Fright Night in Missouri Comes Early
Reviewing the recent release of the National Assessment of Educational Progress (NAEP) is an ideal way to get into the spirit of Halloween. The falloff in student performance is enough to make your skin crawl; to take one example–the NAEP report features a six-point drop in Missouri fourth-grade mathematics and five-point drop in fourth-grade reading.
Show-Me Institute writers have discussed this report in greater detail in previous posts, but here I want to draw attention to comments made by the Commissioner of Education.
In response to the release of these aforementioned test scores, the commissioner released two quotes:
- “The results serve as another indicator that high-quality instruction matters.”
- “It’s clear that the pandemic had an impact on student learning and that there is work to do. We must use this information, alongside state and local metrics, to continue accelerating post-pandemic learning with improved systems and processes to meet the needs of each student.”
I don’t disagree with the first statement, but what does it say about the quality of Missouri’s teachers? Is the commissioner suggesting that the teachers are to blame for the drop in test scores? And if so, what exactly does the commissioner propose to do about it?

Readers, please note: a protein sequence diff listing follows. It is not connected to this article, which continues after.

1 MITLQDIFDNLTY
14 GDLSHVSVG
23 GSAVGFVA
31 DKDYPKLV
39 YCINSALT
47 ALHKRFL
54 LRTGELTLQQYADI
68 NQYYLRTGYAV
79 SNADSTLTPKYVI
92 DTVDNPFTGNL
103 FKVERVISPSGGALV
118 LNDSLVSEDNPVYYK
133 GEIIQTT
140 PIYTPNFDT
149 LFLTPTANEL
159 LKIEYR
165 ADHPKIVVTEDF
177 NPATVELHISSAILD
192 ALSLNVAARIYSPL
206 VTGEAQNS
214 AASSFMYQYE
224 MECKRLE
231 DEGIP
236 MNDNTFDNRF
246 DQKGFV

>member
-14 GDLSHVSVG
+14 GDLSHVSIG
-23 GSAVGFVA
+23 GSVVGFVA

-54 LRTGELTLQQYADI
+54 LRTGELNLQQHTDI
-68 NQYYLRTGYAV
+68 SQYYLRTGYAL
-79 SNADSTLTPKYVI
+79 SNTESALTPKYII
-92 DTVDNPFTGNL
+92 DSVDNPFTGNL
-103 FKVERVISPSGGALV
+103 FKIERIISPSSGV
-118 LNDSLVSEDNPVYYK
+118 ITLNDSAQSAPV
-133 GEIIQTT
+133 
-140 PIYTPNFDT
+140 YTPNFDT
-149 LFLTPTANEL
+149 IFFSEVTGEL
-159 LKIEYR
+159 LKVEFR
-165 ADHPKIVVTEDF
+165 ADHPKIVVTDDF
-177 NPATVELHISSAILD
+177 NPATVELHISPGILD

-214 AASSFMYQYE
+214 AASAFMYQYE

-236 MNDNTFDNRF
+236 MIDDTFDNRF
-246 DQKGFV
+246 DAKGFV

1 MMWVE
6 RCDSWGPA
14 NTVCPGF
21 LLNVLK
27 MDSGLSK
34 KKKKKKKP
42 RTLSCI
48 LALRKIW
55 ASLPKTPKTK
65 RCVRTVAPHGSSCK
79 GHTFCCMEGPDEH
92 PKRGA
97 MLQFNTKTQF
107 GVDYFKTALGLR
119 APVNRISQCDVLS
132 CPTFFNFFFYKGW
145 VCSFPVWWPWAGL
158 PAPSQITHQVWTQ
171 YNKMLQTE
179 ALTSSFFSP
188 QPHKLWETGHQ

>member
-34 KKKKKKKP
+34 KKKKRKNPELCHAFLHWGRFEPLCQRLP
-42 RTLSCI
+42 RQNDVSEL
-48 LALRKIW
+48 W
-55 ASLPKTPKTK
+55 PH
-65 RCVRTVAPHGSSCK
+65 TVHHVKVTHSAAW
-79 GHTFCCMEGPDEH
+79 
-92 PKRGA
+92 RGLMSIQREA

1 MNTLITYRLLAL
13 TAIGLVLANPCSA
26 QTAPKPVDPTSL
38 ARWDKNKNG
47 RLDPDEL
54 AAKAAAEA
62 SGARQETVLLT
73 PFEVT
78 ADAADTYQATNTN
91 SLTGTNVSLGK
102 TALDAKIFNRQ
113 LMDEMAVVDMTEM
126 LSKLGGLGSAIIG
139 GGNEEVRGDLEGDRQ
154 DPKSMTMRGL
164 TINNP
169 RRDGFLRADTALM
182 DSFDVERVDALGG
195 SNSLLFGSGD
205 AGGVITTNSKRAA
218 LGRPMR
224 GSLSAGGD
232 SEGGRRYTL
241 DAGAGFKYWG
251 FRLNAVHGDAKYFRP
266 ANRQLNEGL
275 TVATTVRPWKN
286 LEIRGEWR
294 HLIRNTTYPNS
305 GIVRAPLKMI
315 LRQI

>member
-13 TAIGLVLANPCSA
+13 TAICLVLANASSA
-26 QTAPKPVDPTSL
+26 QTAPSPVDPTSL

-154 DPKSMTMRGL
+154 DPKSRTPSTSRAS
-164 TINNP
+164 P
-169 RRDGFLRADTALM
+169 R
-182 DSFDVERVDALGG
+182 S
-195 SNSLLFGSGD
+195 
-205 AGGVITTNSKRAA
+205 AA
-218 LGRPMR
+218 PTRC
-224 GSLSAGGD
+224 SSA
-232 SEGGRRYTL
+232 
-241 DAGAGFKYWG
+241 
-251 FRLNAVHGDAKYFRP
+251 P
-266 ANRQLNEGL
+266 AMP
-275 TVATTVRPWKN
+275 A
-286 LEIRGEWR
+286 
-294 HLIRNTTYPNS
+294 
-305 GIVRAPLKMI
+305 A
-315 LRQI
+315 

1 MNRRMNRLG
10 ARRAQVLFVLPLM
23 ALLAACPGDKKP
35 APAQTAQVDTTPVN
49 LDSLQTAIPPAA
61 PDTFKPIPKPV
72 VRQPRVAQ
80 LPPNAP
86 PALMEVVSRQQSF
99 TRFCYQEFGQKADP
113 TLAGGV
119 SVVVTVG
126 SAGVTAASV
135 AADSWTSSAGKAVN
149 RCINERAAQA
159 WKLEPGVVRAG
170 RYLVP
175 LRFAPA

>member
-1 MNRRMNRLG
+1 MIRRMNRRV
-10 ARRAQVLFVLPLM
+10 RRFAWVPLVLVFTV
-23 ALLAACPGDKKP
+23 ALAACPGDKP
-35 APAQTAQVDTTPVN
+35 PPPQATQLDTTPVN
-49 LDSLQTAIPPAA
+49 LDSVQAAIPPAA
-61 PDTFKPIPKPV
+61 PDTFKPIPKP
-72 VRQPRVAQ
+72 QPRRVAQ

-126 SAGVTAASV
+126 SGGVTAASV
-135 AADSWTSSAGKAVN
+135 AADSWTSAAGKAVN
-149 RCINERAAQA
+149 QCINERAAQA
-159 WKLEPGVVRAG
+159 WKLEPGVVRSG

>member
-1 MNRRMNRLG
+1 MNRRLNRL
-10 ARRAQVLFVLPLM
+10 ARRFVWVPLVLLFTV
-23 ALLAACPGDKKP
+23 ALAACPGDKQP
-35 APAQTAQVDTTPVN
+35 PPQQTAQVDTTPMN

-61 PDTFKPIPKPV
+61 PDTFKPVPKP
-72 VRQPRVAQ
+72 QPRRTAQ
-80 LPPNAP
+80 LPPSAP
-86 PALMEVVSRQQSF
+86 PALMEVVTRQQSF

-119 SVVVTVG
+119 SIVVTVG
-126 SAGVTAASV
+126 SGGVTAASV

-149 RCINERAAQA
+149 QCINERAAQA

How about this for starters: If high-quality instruction matters so much (and it does), maybe Missouri’s Department of Elementary and Secondary Education (DESE) should reconsider its policy of tying teacher salaries solely to experience and degree acquisition rather than student performance.
As to the second point: yes, the pandemic, or at least the response to the pandemic, did have an impact. Closing schools for months at a time does tend to impair the progress of our students. And yes, there is more work to do . . . but is there nothing more concrete to suggest than “improved systems and processes”? How about turning a critical eye toward DESE’s policy of blanket accreditation and the restrictions on open enrollment and school choice?
The response of our Department of Education to these test results tells us everything we need to know about why Missouri students are lagging behind their peers. Leadership is about a lot more than stating the obvious and then offering anodyne generalities as an excuse for doing nothing. Leadership is about taking real action, even if it means ruffling the feathers of entrenched interests.
What’s really horrifying about the NAEP results is that DESE clearly has no plans to do anything about them.
If Missouri education were a horror movie, we’d say that it’s time for the hero to stop looking outside for monsters to slay.
The calls are coming from inside the house.